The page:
Off and on during the current health reform debate, politicians, leaders and pundits have raised the issue personal responsibility. For instance, take these comments from the John Mackey, the CEO of Whole Foods:
“…many of our health-care problems are self-inflicted: two-thirds of Americans are now overweight and one-third are obese. Most of the diseases that kill us and account for about 70% of all health-care spending—heart disease, cancer, stroke, diabetes and obesity—are mostly preventable through proper diet, exercise, not smoking, minimal alcohol consumption and other healthy lifestyle choices.”
That is a refrain many of us who think and discuss American medicine are used to hearing. In fact, I wrote an article over a year ago in Salon emphasizing the role of individuals in taking care of their own health. That being said, though, I think (especially after having read my readers’ comments about that piece) the view doesn’t take into account the socio-economic factors that pressure many Americans into chronic illness.
Let’s look at obesity as an example that illustrates this. Almost one-third of adults and children are obese, a problem that costs us $100 billion dollars a year. In California, where I live, our State Controller estimates that “the economic cost to California of adults who are obese, overweight and physically inactive is equivalent to more than a third of the state’s total budget.”
Those are the facts, and as Mackey so obviously says, a proper diet and exercise can help to prevent obesity. But for many, that’s not so easy.
To illustrate what I mean, consider the following experiment: a while ago, I decided to take a trip to the grocery store with $40. I spent half of that money on fresh, healthy foods and the other half on processed foods. I took my grocery bags home and counted up the calories per dollar that I spent on both types of foods. For the healthier choices, I got 140 Calories per dollar; for the processed foods, I got 370 Calories per dollar.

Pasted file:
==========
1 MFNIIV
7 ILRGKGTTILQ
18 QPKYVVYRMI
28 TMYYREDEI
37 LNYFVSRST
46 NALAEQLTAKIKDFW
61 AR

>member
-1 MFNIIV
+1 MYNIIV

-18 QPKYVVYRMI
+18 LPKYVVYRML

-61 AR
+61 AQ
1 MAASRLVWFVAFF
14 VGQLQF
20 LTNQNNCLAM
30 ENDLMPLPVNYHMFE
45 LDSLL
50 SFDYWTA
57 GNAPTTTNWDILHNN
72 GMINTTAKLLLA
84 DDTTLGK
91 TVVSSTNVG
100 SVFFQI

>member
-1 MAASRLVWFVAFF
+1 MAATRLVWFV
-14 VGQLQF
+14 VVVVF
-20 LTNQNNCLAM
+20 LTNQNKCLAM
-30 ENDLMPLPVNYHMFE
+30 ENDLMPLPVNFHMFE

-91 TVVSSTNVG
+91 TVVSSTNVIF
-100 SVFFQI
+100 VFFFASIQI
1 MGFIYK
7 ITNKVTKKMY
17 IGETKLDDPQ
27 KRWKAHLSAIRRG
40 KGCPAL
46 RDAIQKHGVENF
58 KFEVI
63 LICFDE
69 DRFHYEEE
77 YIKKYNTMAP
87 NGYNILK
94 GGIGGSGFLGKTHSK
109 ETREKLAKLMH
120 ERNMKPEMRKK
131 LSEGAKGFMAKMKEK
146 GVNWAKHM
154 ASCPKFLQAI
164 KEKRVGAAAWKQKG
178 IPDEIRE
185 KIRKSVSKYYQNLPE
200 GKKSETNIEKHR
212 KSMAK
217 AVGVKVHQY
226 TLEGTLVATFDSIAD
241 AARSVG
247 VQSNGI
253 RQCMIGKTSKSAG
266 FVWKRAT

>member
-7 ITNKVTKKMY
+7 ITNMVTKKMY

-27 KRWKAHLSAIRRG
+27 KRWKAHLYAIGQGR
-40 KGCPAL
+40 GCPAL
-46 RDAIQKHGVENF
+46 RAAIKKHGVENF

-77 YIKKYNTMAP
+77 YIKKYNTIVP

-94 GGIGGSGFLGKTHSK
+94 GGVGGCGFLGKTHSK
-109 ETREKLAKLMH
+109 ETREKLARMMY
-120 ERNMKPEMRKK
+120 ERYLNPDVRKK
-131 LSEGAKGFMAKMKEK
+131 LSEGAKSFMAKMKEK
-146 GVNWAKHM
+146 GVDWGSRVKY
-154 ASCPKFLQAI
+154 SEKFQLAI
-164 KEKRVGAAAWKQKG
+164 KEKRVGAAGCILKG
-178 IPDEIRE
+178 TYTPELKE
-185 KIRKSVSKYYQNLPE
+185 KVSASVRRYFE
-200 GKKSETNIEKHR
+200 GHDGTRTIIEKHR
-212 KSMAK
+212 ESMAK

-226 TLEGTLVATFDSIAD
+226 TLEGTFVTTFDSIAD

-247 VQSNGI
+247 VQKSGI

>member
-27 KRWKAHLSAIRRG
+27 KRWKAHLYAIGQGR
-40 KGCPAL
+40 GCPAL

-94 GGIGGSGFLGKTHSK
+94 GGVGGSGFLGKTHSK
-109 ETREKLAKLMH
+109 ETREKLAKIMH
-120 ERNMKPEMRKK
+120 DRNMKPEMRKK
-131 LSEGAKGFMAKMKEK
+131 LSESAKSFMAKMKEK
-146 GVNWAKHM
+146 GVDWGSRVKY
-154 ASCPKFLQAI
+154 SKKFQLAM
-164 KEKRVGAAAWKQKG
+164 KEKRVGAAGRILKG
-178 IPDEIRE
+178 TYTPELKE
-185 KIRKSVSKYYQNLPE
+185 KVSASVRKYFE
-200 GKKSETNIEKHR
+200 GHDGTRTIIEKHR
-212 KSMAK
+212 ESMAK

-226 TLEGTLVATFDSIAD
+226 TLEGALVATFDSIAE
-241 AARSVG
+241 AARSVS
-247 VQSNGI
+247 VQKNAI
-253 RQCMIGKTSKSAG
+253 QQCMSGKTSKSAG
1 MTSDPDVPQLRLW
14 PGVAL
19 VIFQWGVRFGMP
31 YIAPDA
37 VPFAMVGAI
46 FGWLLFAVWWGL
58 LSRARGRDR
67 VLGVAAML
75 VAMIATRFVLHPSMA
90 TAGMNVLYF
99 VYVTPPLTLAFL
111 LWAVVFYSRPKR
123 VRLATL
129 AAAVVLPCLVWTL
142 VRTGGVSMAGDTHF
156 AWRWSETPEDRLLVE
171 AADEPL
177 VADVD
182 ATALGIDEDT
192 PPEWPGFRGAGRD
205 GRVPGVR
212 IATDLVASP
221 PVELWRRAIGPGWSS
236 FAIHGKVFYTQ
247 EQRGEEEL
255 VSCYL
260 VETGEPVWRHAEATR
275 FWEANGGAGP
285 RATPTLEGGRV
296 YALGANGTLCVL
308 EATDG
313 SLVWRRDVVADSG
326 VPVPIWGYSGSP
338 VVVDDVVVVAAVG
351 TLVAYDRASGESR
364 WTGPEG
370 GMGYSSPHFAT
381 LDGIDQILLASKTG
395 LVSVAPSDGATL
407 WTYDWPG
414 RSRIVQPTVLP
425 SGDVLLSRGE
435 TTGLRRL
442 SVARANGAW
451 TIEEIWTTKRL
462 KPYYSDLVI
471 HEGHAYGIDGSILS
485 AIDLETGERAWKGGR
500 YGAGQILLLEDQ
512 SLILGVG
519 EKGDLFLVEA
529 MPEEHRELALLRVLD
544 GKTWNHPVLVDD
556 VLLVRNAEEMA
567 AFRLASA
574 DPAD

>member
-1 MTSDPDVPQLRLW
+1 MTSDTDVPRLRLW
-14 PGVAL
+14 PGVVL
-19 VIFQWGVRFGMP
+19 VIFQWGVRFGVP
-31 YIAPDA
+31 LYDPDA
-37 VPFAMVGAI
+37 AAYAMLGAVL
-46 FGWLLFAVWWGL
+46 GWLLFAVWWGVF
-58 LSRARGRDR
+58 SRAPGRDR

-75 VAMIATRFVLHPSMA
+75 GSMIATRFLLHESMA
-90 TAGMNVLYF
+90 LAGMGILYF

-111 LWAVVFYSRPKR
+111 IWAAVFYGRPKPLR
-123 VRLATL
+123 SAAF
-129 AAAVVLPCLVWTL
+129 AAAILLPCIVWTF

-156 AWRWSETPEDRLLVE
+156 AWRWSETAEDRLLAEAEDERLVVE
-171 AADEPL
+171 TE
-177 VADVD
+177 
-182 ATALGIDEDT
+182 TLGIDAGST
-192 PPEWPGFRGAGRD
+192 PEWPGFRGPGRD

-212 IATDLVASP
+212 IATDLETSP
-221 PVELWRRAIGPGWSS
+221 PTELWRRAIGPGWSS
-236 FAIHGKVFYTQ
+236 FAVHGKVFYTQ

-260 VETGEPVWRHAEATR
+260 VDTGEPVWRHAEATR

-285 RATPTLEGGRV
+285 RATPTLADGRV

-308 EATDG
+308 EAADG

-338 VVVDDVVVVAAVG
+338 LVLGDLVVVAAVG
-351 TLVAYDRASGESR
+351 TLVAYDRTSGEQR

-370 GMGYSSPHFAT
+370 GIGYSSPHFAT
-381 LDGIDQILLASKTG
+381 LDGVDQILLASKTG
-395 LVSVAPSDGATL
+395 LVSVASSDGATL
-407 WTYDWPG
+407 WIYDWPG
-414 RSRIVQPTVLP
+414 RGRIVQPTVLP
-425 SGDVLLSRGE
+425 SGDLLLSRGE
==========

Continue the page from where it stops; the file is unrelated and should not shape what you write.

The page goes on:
That little experiment has real-world implications when you think about middle class families, with two (or one or zero given our current unemployment numbers) working parents, trying to make ends meet. Even people living paycheck to paycheck know what food choices are good for them. But if you’re one of the millions of families just scraping by, popping a couple of DiGiorno pizzas in the over for dinner is cheap and calorie-laden enough to soothe your hunger pangs. It also leaves one less battle to fight with your kids between getting them to finish their schoolwork and getting them ready for bed.
Add the consequences of my little experiment to some other factors, like the lack of access to fresh foods in poorer communities (Mr. Mackey, do you have any stores in low-income areas?), or a lack of safe places to get out and exercise, and you can see that prevention has as much to do with class, income, and communities as it does with personal responsibility.
Dr. Rahul Parikh is a Pediatrician in the San Francisco Bay Area and a frequent contributor to Salon.com and THCB. Dr. Parikh practices with the Walnut Creek Medical Center and Kasier Permanente.